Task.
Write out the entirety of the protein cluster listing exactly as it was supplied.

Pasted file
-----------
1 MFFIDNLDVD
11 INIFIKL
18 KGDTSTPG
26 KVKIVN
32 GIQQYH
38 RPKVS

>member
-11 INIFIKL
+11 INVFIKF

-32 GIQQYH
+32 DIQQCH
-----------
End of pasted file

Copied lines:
1 MFFIDNLDVD
11 INIFIKL
18 KGDTSTPG
26 KVKIVN
32 GIQQYH
38 RPKVS

>member
-11 INIFIKL
+11 INVFIKF

-32 GIQQYH
+32 DIQQCH